Under the Hood

Looking Into Dog’s Eyes Triggers Release Of Love Hormone Oxytocin: How Dogs Bond With Humans

A Dog's Gaze
A new study sheds light on the way humans and their dogs bond. It’s all in the way they look at each other. Photo courtesy of Shutterstock

They say the eyes are the window the the soul. Cliché, yes, but if that saying was to apply to one thing, it’s arguable there’s nothing more fitting than the stare a dog owner and his companion share. That’s because each time it happens, triggers in both brains are being fired, and the love hormone oxytocin is released, a new study has found.

Animal behaviorist Takeumi Kikusui of Azabu University in Japan and his team found evidence in their new study, published in the journal Science, that suggests dogs used their lovable stare to win over the hearts of humans thousands of years ago. When interacting and exchanging gazes, both dogs and their owners experienced rushes of oxytocin in their brains.

"Eye gaze from human to animals is usually threatening, not affiliative," Kikusui said, according to CBS News. "We speculated that some small population of ancestor of dogs show an affiliative eye gaze toward humans, due to the change in the temperament. In this process, we agree that there is a [possibility] that dogs cleverly and unknowingly utilize a natural system meant for bonding a parent with his or her child."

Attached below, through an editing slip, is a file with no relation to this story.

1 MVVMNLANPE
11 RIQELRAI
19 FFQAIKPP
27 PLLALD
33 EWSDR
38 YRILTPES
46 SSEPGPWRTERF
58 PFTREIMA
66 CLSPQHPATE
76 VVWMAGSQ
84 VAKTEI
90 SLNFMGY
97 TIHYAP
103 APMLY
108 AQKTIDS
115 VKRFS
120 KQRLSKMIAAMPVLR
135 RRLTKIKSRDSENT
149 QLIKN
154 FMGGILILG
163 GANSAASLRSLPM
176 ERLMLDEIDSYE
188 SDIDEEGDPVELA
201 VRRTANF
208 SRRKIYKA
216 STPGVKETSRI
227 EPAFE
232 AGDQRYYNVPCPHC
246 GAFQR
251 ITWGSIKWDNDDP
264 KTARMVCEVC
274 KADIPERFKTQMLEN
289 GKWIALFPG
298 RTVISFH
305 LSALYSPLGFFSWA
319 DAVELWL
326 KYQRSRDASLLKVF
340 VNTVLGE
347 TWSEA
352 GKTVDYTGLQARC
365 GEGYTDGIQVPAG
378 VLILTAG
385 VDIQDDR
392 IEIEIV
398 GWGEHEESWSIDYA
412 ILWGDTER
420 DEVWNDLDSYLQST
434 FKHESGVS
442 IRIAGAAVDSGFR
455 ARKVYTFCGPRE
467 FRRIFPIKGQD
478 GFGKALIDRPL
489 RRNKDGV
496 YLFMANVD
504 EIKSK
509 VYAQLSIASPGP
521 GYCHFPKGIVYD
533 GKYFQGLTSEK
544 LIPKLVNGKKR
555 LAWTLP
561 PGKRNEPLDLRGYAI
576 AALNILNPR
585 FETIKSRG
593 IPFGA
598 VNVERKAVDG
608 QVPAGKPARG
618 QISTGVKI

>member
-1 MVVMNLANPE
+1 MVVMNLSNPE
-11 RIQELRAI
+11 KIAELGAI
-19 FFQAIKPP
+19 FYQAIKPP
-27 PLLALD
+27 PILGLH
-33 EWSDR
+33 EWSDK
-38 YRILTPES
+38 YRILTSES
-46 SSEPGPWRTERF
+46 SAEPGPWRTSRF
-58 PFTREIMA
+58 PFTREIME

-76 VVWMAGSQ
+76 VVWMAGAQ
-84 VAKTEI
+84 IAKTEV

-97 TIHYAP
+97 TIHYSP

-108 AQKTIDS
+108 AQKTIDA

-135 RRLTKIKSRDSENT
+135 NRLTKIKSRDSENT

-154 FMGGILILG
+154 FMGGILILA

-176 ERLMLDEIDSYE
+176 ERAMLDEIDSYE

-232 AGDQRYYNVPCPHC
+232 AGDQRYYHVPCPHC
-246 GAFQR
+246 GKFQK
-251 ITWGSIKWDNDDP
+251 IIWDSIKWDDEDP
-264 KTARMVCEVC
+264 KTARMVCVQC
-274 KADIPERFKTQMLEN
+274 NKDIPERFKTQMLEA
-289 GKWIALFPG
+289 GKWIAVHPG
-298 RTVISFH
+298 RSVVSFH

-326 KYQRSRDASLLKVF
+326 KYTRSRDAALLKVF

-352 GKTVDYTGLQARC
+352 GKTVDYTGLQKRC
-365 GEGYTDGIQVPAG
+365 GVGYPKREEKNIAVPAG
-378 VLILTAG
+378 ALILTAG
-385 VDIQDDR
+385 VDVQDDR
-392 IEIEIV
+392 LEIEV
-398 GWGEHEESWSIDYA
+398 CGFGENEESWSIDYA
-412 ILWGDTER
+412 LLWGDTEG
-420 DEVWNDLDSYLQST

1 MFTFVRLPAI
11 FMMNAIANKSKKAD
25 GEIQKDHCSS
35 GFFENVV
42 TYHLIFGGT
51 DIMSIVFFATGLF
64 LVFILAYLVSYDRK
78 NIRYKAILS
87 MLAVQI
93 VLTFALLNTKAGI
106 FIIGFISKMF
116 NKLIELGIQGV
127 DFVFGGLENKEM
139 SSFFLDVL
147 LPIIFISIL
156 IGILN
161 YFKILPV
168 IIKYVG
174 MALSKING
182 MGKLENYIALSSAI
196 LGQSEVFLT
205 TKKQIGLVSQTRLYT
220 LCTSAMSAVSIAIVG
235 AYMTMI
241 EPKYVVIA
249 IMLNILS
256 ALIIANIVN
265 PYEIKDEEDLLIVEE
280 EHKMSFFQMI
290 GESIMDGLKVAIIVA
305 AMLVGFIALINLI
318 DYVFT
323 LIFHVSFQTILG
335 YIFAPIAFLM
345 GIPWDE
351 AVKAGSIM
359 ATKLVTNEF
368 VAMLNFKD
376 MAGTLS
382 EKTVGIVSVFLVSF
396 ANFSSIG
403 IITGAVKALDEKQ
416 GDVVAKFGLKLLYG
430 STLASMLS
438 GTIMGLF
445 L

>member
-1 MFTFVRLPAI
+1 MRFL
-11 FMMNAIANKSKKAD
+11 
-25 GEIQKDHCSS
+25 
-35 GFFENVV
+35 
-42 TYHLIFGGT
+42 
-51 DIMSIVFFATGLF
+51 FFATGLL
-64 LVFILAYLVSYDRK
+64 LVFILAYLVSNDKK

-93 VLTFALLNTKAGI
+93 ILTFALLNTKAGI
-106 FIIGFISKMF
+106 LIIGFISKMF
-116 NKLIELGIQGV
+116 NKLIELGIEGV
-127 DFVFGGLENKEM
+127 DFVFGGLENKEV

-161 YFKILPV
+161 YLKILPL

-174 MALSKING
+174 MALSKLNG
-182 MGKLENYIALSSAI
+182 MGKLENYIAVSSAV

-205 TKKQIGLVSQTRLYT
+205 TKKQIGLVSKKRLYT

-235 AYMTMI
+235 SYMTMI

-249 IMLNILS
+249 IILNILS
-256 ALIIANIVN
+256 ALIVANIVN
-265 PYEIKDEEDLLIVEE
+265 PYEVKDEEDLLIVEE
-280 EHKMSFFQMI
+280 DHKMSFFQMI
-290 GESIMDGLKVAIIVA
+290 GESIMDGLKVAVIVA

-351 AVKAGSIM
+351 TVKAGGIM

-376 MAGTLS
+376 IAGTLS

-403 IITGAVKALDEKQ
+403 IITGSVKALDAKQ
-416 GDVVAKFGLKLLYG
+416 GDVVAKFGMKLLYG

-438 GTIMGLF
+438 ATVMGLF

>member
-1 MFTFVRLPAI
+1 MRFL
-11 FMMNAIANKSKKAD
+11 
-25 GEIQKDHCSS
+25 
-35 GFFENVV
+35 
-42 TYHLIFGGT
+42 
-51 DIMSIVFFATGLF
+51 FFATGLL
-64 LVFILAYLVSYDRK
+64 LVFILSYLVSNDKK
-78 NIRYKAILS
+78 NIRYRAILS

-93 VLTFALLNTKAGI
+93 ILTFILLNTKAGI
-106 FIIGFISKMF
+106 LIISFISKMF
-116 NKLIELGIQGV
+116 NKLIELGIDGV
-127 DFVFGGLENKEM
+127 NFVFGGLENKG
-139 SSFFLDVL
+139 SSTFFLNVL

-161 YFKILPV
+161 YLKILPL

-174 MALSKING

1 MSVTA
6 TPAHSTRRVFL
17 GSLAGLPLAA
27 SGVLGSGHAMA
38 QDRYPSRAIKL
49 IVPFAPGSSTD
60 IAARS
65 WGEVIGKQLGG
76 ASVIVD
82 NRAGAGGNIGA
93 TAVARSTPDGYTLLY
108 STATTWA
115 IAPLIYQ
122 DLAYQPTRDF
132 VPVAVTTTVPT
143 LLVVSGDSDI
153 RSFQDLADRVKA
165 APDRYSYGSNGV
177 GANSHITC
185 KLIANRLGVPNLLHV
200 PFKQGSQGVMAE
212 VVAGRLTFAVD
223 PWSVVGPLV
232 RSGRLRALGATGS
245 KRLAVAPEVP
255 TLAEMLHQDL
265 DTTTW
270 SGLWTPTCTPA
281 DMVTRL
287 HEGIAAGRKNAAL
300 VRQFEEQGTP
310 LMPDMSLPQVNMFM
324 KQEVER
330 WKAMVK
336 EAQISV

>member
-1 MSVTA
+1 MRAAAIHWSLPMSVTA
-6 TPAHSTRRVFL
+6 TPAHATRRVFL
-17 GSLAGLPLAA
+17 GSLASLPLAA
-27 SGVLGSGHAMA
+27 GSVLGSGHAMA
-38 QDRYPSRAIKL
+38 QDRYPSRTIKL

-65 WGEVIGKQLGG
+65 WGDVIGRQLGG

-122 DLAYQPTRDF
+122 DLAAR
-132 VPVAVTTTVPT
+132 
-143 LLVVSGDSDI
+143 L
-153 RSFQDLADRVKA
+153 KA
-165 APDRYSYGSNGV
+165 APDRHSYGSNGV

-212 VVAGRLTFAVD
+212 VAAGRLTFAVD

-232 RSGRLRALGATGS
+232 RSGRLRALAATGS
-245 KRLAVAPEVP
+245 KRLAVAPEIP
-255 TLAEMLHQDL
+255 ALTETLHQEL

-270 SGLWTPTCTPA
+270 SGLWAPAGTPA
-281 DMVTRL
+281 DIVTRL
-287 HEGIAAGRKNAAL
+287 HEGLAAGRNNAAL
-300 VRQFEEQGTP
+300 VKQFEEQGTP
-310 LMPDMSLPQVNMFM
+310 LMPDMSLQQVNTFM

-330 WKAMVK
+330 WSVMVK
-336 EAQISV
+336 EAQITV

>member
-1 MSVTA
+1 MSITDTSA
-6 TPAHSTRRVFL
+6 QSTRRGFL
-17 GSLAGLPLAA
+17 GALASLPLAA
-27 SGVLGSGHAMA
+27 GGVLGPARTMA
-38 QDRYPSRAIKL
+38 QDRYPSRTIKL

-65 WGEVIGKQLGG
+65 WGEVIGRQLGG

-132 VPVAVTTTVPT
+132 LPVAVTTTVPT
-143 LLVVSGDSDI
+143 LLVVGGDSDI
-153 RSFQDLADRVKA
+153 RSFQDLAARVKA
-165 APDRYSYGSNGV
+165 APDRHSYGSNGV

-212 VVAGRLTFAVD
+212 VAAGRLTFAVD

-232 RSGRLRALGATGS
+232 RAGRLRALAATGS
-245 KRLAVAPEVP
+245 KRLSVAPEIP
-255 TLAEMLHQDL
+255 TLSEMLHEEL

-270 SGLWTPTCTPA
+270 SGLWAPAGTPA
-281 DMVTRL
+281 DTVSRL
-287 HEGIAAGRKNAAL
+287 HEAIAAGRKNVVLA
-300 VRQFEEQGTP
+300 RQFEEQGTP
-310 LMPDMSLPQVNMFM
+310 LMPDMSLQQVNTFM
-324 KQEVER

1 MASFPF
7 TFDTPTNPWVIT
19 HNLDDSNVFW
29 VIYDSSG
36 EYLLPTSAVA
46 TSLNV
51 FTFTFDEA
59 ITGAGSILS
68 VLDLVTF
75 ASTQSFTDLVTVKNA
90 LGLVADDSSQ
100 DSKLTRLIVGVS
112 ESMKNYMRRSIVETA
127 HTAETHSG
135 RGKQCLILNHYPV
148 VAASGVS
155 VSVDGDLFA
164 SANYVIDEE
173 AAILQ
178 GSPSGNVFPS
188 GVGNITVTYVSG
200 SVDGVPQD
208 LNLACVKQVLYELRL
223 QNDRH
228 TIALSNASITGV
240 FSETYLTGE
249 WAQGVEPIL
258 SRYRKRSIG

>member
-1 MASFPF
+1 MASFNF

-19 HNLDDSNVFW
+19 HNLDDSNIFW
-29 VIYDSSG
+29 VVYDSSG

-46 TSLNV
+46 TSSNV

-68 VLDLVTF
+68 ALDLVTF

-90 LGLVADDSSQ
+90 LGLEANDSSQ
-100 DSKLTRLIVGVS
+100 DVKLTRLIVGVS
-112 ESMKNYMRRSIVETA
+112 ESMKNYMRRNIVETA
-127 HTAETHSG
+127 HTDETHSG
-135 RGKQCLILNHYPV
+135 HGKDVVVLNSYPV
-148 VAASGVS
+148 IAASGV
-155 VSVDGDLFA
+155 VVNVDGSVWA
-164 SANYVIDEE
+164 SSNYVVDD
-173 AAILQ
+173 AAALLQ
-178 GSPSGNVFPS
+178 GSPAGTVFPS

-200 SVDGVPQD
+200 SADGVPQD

While previous studies have suggested oxytocin is active in the brains of dogs and their owners, the current study provides a more comprehensive look. In one experiment, the researchers looked at oxytocin levels in the urine of 30 human-dog pairs before and after spending a half-hour together. They found oxytocin levels increased among both dog and owner when the gaze was held for at least five minutes or for longer. Another experiment found that dogs given oxytocin were more likely to stare at their owners for longer, although this effect was only seen in female dogs.

By comparison, a control group of wolf-owner pairs turned up no changes in hormone production, despite the wolves being raised by the person staring into their eyes. “These results suggest that wolves do not use mutual gaze as a form of social communication with humans,” Kikusui said.

Speaking to Live Science, Kikusui said the findings may help uncover how dogs and humans came to be so close. He said it’s possible a small, naturally more friendly group of wolves may have come upon humans, creating a bond through their gaze. “We use eye gaze for affiliative communications, and are very much sensitive to eye contact,” Kikusui told Live Science. “Therefore, the dogs who can use eye gaze to the owner more efficiently would have more benefit from humans.”

Source: Nagasawa M, Mitsui S, En S, et al. Oxytocin-gaze positive loop and the coevolution of human-dog bonds. Science. 2015.

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